[Interest] TLS/SSL XML encryption security
roland at logikalsolutions.com
Mon Oct 7 14:31:17 CEST 2019
On 10/7/19 5:00 AM, Konrad Rosenbaum wrote:
> On 10/5/19 2:17 AM, Roland Hughes wrote:
>> _ALL_ electronic encryption is security by obscurity.
>> Take a moment and let that sink in because it is fact.
> Okay, out with it! What secret service are you working for and why are
> you trying to sell everybody on bullshit that weakens our collective
> SCNR, Konrad
I haven't had any active clearance in a very long time, assuming nobody
was lying during those projects early in my career.
This is a world of big data. Infobright, OrientDB, Riak, etc. OpenSource
and massive, some with data compression up to 40:1. That's assuming you
don't scope your attacks to the 32TB single table limit of PostgreSQL.
We have botnets available to evil doers with sizes in the millions.
Screaming about the size of the forest one will hide there tree in
doesn't change the security by obscurity aspect of it. Thumping the desk
and claiming a forest which is 2^128 * 2^key-bit-width doesn't mean you
aren't relying on obscurity, especially when they know what tree they
are looking for.
Removing the tree is how one has to proceed.
Let us not forget we are at the end of the x86 era when it comes to what
evil-doers will use to generate a fingerprint database, or brute force
[Now Gidney and Ekerå have shown how a quantum computer could do the
calculation with just 20 million qubits. Indeed, they show that such a
device would take just eight hours to complete the calculation. “[As a
result], the worst case estimate of how many qubits will be needed to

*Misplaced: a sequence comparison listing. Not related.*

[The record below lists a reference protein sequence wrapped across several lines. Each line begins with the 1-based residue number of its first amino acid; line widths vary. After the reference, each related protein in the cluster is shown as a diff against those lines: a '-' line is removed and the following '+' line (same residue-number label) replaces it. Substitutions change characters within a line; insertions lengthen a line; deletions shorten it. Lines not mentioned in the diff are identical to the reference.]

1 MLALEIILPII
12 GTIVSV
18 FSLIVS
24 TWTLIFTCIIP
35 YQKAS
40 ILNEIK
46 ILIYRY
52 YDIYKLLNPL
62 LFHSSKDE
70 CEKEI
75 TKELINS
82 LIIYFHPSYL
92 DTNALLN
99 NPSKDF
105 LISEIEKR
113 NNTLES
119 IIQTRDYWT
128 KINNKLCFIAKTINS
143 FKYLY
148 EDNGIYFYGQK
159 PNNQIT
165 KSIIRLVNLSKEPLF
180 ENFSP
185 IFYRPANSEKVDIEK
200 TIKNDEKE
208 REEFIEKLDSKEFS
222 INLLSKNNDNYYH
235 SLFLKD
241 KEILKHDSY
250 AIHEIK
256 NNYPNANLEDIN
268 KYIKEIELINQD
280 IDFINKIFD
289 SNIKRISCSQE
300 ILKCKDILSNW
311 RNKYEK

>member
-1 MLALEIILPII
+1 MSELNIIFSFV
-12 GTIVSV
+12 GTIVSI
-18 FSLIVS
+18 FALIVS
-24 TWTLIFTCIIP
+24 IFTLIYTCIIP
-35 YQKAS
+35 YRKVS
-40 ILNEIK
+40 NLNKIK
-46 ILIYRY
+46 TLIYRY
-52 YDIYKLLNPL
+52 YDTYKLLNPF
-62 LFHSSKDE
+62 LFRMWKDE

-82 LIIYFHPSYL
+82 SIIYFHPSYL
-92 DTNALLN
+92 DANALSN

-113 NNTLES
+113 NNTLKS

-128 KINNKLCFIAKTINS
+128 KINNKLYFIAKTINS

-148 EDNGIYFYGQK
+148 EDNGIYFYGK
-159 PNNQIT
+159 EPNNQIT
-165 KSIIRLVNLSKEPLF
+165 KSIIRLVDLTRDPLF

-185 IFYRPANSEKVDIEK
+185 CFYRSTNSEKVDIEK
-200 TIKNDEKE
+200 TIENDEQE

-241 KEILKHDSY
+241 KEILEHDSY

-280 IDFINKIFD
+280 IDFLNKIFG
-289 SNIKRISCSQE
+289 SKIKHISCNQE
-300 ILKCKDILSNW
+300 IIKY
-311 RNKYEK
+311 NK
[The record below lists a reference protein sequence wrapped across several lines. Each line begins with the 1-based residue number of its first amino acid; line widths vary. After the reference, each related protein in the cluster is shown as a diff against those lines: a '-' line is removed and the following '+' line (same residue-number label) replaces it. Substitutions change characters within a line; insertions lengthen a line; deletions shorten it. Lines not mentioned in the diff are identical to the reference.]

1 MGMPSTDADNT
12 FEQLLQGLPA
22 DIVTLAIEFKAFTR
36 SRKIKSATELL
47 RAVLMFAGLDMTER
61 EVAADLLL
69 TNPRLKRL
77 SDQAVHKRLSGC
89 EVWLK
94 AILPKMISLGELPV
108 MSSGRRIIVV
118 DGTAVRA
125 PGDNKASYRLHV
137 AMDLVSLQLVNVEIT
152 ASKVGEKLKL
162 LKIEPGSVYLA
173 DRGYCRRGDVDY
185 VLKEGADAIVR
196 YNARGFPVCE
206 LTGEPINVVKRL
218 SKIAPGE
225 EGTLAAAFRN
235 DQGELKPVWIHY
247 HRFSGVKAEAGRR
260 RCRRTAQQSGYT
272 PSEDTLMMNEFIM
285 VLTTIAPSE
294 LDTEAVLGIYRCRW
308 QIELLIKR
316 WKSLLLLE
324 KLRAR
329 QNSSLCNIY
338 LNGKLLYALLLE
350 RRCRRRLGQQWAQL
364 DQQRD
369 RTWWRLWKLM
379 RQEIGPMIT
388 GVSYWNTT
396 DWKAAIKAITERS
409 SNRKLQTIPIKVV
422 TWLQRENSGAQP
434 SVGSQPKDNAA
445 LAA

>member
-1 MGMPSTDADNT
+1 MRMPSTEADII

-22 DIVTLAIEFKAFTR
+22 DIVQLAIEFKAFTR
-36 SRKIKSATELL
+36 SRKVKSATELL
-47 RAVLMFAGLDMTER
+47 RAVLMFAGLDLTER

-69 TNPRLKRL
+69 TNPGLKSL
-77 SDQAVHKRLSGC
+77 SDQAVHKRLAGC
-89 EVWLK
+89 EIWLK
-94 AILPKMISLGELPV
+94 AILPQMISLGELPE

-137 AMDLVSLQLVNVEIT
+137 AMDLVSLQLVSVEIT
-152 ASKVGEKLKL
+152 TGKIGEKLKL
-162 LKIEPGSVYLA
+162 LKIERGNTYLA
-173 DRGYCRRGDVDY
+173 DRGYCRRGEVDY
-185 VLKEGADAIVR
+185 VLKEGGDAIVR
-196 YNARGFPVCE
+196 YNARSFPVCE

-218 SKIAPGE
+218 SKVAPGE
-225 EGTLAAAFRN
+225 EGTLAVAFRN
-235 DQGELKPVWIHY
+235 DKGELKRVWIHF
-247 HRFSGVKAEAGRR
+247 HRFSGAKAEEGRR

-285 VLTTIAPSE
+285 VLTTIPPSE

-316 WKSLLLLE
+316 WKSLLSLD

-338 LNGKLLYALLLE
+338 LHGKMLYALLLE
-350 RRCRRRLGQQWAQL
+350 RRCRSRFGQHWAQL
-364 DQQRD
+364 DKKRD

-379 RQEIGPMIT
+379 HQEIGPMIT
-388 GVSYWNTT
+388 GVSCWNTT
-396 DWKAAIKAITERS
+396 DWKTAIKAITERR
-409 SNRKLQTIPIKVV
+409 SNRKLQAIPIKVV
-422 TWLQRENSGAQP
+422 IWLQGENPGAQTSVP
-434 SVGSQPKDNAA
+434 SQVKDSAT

factor 2048 bit RSA integers has dropped nearly two orders of
magnitude,” they say.]
While there are those here claiming 128-bit and 256-bit are
"uncrackable" people with money long since moved to 2048-bit because 128
and 256 are the new 64-bit encryption levels. They know that an entity
wanting to decrypt their sniffed packets doesn't need the complete
database, just a few fingerprints which work relatively reliably. They
won't get everything, but they might get the critical stuff.
Haven't you noticed a pattern over the decades?
X-bit encryption would take a "super computer" (never actually
identifying which one) N-years running flat out to crack.
A few years later
Y-bit encryption would take a "super computer" (never actually
identifying which one) N-years running flat out to crack (without any
mention of why they were/are wrong about X-bit).
Oh! You wanted "Why?" Sorry.
I get this list in digest form. Most of the time I don't read it. Only a
tiny fraction of my life revolves around Qt and small systems. This
whole security thing came up in another part of my world, then I
actually read something here.
*nix did it wrong. No application should be allowed to open its own
TCP/IP or network connection. No application should have any knowledge
of transport layer security, certificates or anything else. Unisys and a
few other "big systems" platforms are baking into their OS a Network
Software Appliance. This allows system managers to dynamically change
transport layer communications protocols on a whim. Not just transport
layer security, but what network is in use, even non-TCP based things
like Token Ring, DECNet, left-handed-monkey-wrench, etc.
All of that is well and good. It's how things should have been done to
The fly in the ointment is developers using "human interpretable" data
formats for transmission. Moving to a non-IP based network (meaning not
running a different protocol on top of IP but running a completely
different network protocol on machines which don't even have the IP
stack software installed) can buy you a lot, but if you are a high value
target and that network runs between data centers someone will
eventually find a way to tap into it.
Even if that is not your point of penetration some people/developers
store this human readable stuff on disk. My God, CouchDB actually stores
JSON! Yeah, that's how you want to see someone storing a mass quantity
of CC information along with answers to security questions and mother's
My having to ponder all of this is how we got here.
Roland Hughes, President
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